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Diabetes and Diving

Historically, DAN has advised divers with insulin-dependent diabetes against diving because of the threat of a hypoglycemic episode underwater. However, in a 1996 survey, DAN discovered that approximately 177 of its members were diabetic and scuba diving. Of these, approximately 74 percent were insulin-dependent.

As a result of these findings, DAN Medical Research launched an observational study in 1997 to analyze current guidelines for divers with diabetes.

The objectives of the study were:
  • To measure blood glucose levels during scuba diving while following study guidelines
  • To develop a workable protocol for blood glucose analysis
  • To access compliance and study guidelines.

  • For this study, all participants:
  • visited a personal doctor and had medical verification form signed
  • had a Hemoglobin A1c (glycosylated hemoglobin) test before dive trip (within two weeks of the study date)
  • kept a daily log of diet, exercise, insulin doses, and blood glucose levels as described
  • administered a minimum of three blood glucose tests within one hour of each dive activity and one post-dive test (DAN supplied diabetic equipment and supplies.)
  • had a Hemoglobin A1c test after study within two weeks of completion of study (DAN covered both test costs.)

  • To participate, the diver must have:
  • insulin-dependent diabetes
  • a scuba diver certification
  • been between the ages of 18 and 65
  • not been pregnant
  • been a DAN Member with DAN Master or Preferred Plan dive insurance
  • been willing to follow the protocols for DAN's study
  • had a medical release form signed by a diabetologist or personal primary care physician

  • To participate, the diver must have had:
  • a pretrip HbA1c test in range of < 9 percent
  • no history of any episode of severe insulin reactions (loss of consciousness or seizure) in past 12 months
  • no advanced secondary complications, coronary artery disease, cardiovascular disease
  • no advanced peripheral vascular disease, proliferative retinopathy, neuropathy or renal disease
  • no hospitalization within the previous 12 months for insulin shock or diabetic ketoacidosis
  • hypoglycemic awareness as well as a good understanding of the relationship between exercise and blood glucose levels
  • good control of his or her diabetes
  • the ability to accurately check blood glucose without supervision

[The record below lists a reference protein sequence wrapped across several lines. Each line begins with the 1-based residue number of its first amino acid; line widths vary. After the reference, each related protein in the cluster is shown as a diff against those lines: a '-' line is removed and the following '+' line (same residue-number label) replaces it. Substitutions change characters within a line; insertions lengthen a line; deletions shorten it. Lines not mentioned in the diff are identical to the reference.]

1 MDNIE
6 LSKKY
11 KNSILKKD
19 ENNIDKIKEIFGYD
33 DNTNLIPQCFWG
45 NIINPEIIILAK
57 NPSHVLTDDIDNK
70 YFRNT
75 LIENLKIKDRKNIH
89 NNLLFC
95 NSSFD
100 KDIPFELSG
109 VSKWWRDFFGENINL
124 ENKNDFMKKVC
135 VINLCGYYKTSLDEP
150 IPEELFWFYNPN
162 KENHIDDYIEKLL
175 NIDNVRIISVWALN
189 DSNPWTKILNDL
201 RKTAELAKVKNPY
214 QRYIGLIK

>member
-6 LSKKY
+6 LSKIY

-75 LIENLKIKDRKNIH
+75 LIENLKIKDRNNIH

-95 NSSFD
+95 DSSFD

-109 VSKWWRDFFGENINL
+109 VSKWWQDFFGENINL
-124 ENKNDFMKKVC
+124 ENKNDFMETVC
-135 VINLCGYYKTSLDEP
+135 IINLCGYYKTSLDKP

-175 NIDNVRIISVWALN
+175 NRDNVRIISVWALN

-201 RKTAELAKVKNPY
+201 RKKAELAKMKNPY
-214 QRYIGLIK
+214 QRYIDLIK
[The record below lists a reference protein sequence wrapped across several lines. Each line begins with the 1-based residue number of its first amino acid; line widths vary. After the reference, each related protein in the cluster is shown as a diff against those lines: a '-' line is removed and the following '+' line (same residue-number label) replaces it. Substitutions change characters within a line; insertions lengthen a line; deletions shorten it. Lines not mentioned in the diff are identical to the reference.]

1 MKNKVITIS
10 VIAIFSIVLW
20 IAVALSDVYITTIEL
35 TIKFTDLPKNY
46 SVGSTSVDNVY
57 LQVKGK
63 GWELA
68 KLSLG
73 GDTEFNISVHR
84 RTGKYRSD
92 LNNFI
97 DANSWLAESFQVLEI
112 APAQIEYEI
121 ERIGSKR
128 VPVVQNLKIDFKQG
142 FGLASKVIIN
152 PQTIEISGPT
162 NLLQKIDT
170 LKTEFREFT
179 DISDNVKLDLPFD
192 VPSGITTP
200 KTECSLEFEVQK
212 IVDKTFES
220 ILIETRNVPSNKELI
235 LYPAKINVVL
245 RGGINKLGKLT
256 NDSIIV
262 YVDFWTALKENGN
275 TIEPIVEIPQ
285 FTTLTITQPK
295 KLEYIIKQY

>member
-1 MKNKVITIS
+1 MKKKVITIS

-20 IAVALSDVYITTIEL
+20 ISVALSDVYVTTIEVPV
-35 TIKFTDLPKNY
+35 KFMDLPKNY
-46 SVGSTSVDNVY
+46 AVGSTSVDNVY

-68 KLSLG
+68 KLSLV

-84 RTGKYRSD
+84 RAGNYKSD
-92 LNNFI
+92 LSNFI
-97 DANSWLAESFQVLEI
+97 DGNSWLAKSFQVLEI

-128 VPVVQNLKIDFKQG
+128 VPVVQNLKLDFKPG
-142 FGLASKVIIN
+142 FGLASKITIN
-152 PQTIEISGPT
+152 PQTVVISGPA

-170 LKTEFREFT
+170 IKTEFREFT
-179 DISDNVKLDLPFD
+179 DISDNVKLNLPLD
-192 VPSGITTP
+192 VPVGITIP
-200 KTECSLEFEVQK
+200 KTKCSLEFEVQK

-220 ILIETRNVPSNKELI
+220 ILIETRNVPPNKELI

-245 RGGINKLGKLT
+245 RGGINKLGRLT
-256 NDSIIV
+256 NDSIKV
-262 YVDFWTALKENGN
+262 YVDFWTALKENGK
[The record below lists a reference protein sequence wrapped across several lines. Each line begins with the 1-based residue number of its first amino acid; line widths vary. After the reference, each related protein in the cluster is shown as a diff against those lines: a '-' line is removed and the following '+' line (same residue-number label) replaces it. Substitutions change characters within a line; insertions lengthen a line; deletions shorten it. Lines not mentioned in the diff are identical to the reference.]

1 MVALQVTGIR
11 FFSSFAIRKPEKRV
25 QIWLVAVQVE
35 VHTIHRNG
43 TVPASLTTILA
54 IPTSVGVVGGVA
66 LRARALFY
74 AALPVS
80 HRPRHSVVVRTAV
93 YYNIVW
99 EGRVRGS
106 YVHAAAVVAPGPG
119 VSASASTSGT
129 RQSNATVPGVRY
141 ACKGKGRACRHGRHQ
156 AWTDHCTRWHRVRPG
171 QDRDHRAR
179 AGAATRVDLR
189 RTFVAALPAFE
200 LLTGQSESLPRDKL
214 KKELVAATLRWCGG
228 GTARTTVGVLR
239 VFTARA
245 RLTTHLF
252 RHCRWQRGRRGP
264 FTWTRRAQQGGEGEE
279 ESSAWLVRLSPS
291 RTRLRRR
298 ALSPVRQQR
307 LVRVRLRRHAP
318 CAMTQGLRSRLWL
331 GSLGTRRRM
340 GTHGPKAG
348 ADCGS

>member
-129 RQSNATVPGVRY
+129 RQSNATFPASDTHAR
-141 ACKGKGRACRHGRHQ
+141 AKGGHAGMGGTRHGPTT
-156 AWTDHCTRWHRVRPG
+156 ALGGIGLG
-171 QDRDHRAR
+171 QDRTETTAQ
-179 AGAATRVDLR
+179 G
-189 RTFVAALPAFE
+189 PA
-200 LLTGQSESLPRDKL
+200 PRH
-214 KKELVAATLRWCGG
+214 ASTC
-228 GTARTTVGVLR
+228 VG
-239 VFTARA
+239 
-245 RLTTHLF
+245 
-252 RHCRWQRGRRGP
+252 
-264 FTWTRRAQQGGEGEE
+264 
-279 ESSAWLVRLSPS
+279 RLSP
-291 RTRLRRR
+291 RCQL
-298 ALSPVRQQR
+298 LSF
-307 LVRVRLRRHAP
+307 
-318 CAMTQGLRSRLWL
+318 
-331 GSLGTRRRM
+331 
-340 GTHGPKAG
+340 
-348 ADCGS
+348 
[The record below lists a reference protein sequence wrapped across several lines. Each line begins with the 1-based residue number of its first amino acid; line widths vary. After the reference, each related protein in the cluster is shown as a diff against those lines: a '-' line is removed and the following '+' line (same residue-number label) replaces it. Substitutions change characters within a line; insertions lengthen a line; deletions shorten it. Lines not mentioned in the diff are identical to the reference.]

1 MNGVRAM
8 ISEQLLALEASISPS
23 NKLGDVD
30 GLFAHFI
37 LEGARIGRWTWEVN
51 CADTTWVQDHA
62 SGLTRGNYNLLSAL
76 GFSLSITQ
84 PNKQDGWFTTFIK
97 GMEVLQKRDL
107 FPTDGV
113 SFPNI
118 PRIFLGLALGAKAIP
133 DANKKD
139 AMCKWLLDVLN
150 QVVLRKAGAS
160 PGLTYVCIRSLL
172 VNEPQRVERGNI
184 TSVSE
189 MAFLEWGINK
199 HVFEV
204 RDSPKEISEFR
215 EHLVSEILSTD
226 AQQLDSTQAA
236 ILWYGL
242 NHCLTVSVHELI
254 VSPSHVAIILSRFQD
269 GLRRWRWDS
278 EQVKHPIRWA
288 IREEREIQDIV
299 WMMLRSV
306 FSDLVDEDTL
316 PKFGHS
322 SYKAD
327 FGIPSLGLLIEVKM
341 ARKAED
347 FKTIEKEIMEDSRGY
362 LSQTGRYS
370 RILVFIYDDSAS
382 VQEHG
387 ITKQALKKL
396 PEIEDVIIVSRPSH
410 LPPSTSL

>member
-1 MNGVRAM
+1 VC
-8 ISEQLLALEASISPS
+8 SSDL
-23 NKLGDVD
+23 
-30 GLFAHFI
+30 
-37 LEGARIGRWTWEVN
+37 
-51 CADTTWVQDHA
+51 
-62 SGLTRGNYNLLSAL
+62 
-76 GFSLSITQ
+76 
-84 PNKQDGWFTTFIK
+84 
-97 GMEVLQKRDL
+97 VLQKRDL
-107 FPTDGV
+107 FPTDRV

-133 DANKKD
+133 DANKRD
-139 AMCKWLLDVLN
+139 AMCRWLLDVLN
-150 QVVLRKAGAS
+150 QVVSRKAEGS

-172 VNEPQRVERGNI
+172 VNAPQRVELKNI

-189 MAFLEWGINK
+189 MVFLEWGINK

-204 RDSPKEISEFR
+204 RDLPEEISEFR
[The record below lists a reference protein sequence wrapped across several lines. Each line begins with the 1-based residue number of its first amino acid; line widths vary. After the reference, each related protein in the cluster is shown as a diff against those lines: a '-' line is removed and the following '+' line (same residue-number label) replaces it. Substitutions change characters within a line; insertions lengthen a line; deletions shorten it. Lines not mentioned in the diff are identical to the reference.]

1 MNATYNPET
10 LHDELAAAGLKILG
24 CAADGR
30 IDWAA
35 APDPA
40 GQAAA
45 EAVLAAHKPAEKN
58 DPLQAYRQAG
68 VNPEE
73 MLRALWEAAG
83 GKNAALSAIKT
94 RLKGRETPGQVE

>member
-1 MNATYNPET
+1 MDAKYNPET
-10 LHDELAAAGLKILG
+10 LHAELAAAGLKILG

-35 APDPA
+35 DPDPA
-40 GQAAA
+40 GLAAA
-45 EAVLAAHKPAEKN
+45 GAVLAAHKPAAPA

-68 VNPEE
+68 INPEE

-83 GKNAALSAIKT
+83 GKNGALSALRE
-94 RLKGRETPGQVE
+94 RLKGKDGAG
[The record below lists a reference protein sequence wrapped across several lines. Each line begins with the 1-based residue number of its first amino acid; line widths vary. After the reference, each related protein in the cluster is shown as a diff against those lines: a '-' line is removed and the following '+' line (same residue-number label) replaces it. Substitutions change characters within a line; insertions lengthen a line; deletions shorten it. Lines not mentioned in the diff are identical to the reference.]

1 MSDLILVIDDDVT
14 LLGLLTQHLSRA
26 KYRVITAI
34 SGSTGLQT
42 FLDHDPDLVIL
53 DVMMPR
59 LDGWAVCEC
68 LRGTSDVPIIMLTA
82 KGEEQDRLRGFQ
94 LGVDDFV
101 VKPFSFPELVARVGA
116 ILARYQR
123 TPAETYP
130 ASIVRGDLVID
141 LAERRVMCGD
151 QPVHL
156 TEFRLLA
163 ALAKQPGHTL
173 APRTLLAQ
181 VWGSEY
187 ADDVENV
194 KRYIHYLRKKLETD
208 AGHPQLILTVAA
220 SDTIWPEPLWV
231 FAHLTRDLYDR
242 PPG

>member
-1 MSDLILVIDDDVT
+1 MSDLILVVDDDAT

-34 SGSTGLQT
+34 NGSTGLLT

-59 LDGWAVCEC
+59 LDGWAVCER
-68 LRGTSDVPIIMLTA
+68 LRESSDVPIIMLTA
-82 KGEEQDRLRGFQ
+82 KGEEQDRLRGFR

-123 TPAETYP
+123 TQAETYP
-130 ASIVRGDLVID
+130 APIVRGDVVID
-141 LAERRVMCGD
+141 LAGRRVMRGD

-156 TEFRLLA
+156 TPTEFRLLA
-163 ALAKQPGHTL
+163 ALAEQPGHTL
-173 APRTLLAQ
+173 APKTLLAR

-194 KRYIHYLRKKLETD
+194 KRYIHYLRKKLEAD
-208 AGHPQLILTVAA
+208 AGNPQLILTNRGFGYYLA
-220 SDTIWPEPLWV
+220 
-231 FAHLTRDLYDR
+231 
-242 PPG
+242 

• the ability to detect and treat hypoglycemia without assistance
  • no hospitalization or surgery in past 12 months for other conditions

  • Blood Glucose Monitoring
    Blood glucose monitoring occurred one hour, 30 minutes and 10 minutes prior to the dive and again immediately after the dive.

    What Are Hypoglycemic or Hyperglycemic Episodes?
    Researchers assumed a hypoglycemic episode if the diver's blood glucose level was 70 mg/dl or less, or the diver experienced symptomatic hypoglycemia before, during or after diving.

    Signs and Symptoms of Hypoglycemia
  • sweating
  • nervousness
  • faintness
  • palpitations
  • confusion
  • visual disturbances
  • stupor
  • seizures
  • loss of consciousness

  • Prior to the Dive
    Blood glucose levels below 100 mg/dl on predive measurements or falling levels during subsequent tests were treated with an oral glucose gel and a fourth measurement obtained one hour later. The subject was not allowed to dive and was kept under medical supervision until blood glucose level was rising or stable and above 100 mg/dl.

    During the Dive
    Volunteers who experienced hypoglycemic events (symptoms of hypoglycemia) during the dive signaled their buddies with a pre-established hand signal — an L-shape with their thumb and index finger — and the buddies ascended to the surface. On the surface, the buddy helped the diabetic diver become positively buoyant and ingest a tube of glucose gel (each diabetic diver carried a tube). The buddy team then terminated the dive, returned to the boat and rechecked the diabetic's blood glucose level. An event occurring after the dive required a diabetic diver to eat a carbohydrate snack and recheck his or her blood glucose level until it rose above 80 mg/dl. The diabetic remained under medical supervision during this time.

    Results

    From 1997 through 1999, DAN collected data on nine trips, 561 dives by 41 insulin-requiring divers and 504 control dives by 43 divers without diabetes. Diving created no adverse effects on the diver with diabetes. There were 18 hypoglycemic episodes outside of the diving.

    Resources
  • List of publications related to this study
  • "DAN and UHMS Publish Guidelines for Recreational Diving with Diabetes"
  • Table of Contents for Diabetes and Recreational Diving with Diabetes
  • Project Supporters

    This project was supported by DAN Members, DAN donors and the following businesses and organizations:
  • Aggressor Fleet Inc.
  • Nekton Cruises Inc.
  • Peter Hughes Diving Inc.
  • Underwater Explorers Society (UNEXSO), Bahamas
  • Bayer Corporation
  • Can Am Care
  • Buceo Medico Mexicano Hyperbaric Chamber, Cozumel
  • Casa del Mar, Cozumel
  • Del-Mar Aquatics, Cozumel
  • AquaWorld, Cozumel
  • Albatros Charters, Cozumel
  • Blue Bubble Divers, Cozumel
  • Caribbean Divers, Cozumel
  • Cozumel Equalizer SA, Cozumel
  • Dive Paradise, Cozumel
  • Mako Tours, Cozumel
  • Scuba Club Cozumel, Cozumel
  • Sand Dollar, Cozumel
  • Cha Cha Cha Divers, Cozumel
  • Scuba Du, Cozumel
  • Dive Palancar, Cozumel
  • Aldora Divers, Cozumel